What’s in a name?
That which we call a rose, by any other name would smell as sweet…”
So here it is – my brand name launch… welcome to humblebee!
Why, I hear you whisper? As soon as I told my children I was going to stop working for Arup (“mummy, that means you’re free!”… heart strings properly tugged), and that I was setting up my own business they started plotting my name and logo. They decided I should be called Absolute Eco (“absolute” so I would be in the “A”s!). And that is how I have now formally registered my company.
But after a creative and constructive conversation with my very talented brother in law (@Julio Taylor), we decided to start with values and meaning and build on those.
Now this wasn’t as easy as it sounds… where was I going to start? What was going to pop into my head and then stick?? It didn’t quite work like that… After much brainstorming with my family members on holiday, googling and checking out existing brand and domain names to rule out, I came across an article which stated that humblebee was in fact the old name for the bumblebee, and out of a long list of epithets and animal names that I’d written down, humble and bee happened to be among them. It seemed to capture a number of things I hold dear: nature and the amazing collaborative work ethic of bees, their endangerment at the moment, a nod to my location (the Manchester worker bee symbol), a respect of the environment and a treading lightly on the earth, spreading the word about low impact building while doing something useful. Bumblebees are slightly more solitary than honey bees too – that’s my impression anyway – which reflects my more introspected nature.
I had been through a few ideas: I liked words that evoked some sort of “tipping point” – because as the latest IPCC report suggests, we really are at a critical stage when it comes to climate change, and our solutions need to be more radical not less. Names like “38 Degrees, the angle at which snowflakes come together to form an avalanche”. And I was reminded recently about the “30% club”, the target for women on boards, because that’s when critical mass is reached, the point at which a minority stops behaving like one.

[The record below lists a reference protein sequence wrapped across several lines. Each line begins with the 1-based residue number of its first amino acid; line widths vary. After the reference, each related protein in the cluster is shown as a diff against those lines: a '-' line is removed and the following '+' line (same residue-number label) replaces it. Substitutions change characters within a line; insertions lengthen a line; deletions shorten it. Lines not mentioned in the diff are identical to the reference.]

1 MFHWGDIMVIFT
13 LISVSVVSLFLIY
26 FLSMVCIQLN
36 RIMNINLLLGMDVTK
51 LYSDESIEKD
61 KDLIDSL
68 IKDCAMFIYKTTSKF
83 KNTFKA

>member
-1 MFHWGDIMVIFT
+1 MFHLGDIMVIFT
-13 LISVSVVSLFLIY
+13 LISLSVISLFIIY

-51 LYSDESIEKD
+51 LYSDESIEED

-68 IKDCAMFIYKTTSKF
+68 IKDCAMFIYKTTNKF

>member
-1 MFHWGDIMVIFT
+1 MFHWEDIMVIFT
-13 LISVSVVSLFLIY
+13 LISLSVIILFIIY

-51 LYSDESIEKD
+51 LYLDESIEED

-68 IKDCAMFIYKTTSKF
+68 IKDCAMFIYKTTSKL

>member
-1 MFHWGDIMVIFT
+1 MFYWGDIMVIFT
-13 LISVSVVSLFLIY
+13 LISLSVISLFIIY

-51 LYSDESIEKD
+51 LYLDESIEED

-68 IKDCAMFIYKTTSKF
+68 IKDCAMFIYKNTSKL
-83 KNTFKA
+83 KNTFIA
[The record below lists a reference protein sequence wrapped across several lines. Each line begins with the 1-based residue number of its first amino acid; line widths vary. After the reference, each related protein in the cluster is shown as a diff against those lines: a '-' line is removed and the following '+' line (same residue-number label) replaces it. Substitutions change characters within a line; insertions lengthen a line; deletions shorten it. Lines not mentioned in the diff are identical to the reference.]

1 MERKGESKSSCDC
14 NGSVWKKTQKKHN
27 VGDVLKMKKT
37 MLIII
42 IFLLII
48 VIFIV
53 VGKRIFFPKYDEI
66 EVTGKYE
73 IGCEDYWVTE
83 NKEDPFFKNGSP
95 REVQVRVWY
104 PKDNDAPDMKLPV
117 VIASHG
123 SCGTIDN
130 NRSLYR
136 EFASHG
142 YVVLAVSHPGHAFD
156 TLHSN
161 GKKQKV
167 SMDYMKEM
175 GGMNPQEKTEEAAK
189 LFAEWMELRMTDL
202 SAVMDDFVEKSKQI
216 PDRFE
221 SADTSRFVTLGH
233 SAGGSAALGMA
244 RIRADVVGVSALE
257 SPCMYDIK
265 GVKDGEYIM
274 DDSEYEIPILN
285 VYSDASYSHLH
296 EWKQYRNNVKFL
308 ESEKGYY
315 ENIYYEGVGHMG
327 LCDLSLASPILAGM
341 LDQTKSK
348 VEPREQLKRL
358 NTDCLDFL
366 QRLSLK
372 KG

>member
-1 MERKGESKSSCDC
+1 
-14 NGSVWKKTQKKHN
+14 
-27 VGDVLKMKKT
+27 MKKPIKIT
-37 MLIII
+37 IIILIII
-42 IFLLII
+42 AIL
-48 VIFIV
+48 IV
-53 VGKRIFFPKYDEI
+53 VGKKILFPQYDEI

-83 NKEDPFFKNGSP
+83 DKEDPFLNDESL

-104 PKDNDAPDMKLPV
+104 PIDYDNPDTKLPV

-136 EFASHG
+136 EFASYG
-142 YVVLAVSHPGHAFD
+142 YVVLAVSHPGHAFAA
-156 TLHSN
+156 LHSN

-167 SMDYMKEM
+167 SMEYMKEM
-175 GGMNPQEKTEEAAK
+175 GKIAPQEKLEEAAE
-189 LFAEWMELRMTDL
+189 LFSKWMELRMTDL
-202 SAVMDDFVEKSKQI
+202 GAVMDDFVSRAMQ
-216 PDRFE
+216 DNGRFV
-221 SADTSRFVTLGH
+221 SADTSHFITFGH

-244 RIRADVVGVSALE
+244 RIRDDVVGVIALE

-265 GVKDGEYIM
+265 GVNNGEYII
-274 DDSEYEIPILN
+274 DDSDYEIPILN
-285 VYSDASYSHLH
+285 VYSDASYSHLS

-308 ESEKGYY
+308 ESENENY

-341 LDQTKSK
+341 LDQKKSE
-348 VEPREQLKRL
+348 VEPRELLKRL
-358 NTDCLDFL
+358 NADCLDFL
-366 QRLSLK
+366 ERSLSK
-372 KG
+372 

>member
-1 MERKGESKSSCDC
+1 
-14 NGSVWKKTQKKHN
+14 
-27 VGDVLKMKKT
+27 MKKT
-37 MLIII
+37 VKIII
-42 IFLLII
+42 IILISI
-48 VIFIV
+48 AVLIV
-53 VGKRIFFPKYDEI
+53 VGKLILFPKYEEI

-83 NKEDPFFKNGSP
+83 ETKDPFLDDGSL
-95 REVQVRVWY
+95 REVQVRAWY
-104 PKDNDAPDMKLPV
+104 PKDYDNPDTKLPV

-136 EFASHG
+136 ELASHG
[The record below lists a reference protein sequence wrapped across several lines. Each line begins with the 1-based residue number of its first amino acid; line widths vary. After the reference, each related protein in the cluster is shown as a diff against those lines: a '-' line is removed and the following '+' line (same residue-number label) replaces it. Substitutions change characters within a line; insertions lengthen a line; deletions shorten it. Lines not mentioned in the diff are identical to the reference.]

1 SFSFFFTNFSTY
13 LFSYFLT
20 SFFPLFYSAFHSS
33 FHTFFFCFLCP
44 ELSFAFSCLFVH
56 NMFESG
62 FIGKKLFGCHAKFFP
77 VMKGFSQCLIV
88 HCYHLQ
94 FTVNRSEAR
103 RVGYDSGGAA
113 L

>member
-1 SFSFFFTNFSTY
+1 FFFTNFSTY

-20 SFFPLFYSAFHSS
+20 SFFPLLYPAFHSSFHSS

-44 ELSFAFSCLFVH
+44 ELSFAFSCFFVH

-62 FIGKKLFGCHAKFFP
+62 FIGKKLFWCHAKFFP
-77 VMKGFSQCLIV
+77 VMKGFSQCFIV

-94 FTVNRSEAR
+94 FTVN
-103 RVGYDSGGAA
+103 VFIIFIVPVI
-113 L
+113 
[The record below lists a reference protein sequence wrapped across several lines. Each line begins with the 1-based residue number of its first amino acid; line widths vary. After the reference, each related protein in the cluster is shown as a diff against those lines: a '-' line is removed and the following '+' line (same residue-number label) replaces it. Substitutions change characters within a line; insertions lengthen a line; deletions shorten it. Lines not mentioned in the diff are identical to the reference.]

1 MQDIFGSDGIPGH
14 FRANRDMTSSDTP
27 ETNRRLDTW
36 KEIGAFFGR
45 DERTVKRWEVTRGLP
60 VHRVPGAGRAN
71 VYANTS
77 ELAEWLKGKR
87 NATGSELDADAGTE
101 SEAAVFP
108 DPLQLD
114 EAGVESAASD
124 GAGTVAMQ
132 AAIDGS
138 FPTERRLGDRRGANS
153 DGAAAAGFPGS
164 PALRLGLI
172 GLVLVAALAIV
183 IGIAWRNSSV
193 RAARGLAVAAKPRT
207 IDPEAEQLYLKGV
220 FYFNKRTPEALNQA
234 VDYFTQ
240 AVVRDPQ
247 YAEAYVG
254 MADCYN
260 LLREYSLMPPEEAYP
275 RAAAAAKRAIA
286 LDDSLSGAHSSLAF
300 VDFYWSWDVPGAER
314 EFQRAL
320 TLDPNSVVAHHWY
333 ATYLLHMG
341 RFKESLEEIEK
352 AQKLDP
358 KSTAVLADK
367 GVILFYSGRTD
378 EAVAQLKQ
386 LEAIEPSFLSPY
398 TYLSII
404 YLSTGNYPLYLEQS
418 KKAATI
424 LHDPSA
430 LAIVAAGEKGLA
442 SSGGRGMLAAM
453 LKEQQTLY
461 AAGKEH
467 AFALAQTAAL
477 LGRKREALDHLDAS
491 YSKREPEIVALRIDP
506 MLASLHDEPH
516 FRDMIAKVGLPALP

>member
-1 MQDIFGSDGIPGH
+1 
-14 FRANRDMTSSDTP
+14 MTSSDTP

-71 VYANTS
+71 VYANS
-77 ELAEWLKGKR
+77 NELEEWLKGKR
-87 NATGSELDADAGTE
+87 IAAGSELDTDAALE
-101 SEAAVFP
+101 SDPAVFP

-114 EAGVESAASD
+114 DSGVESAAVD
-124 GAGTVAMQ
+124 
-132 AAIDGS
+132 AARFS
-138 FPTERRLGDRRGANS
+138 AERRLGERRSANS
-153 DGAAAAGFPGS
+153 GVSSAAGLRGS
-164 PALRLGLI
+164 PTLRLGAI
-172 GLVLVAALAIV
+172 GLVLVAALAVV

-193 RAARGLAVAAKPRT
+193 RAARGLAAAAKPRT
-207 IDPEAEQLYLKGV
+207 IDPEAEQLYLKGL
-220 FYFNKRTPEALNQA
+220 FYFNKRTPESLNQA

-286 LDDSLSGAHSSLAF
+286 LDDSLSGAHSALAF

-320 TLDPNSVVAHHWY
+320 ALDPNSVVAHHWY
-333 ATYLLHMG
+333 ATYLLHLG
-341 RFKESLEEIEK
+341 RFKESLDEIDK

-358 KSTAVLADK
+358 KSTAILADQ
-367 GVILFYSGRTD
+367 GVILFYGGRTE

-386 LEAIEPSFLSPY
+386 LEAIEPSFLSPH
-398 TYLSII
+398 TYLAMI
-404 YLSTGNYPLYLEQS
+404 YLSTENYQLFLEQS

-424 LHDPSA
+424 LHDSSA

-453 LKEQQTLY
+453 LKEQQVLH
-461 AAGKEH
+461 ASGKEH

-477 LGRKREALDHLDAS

Kaleidoscope was a favourite for a while, from the Greek “kalos”, beautiful, “eidos” form and “scope”, so literally “observer of beautiful forms”. I liked that image relating to beautiful architecture and also how when you look through a kaleidoscope and turn it round, there’s always a moment of chaos and then a magical “tipping point” when a coherent, multicoloured and faceted pattern appears. A great analogy for the messy process of design and then finding that perfect balance from all the different shapes and colours. It turns out it’s already a fashion label and an ethics consultancy (I wasn’t far off then).
While I was on the thought train of patterns, I tried looking into the wonders of nature, of fractals and biomimicry. There was a lot in the press about “snowflakes” used to describe a weak and unenterprising generation. I had thought about re-appropriating the word “snowflake”. Rather a snowflake is unique, awe-inspiring in its simplicity and weightlessness, falling softly on the earth’s surface. The polar bear – surrounded by diminishing ice and snow – being a reluctant symbol of climate change, it felt like there was a link there. The word was bravely reframed in this Democrat Facebook post, which I love:
But it still wasn’t quite right and had already been used… a lot.
So I looked to animals that do amazing things in terms of building their shelters, living as communities that help each other. “Termite”, though impressive in its industry, doesn’t quite project the image I was going for. But the Sociable Weaver, on the other hand, is an African bird that builds fascinating nests, hanging warrens of spaces with warmer spaces (or cooler ones depending on season) on the inside, for egg laying and chick hatching, surrounded by buffer zones, refuges and granny flats ensuring generations of birds living together. Apart from the fact the name was already taken by an Australian sustainable architecture firm (again I was on the right track with my thinking), I felt it didn’t reflect my location and would have required more effort from my target audience.
“Green Bee” was one I really liked too. I found out that such a creature existed, but that it liked to sit on poo. Again, not necessarily what I wanted to be associated with!
And so here we are. Julio found the .eco domain name for me so I grabbed it – with that purchase came pledges around positive contributions to the world we live in. So it makes me and my enterprise accountable too. Brilliant.
So what’s in a name? It turns out quite a lot. Hope you like it!
Picture credit: my logo, designed by the lovely Leila Lufti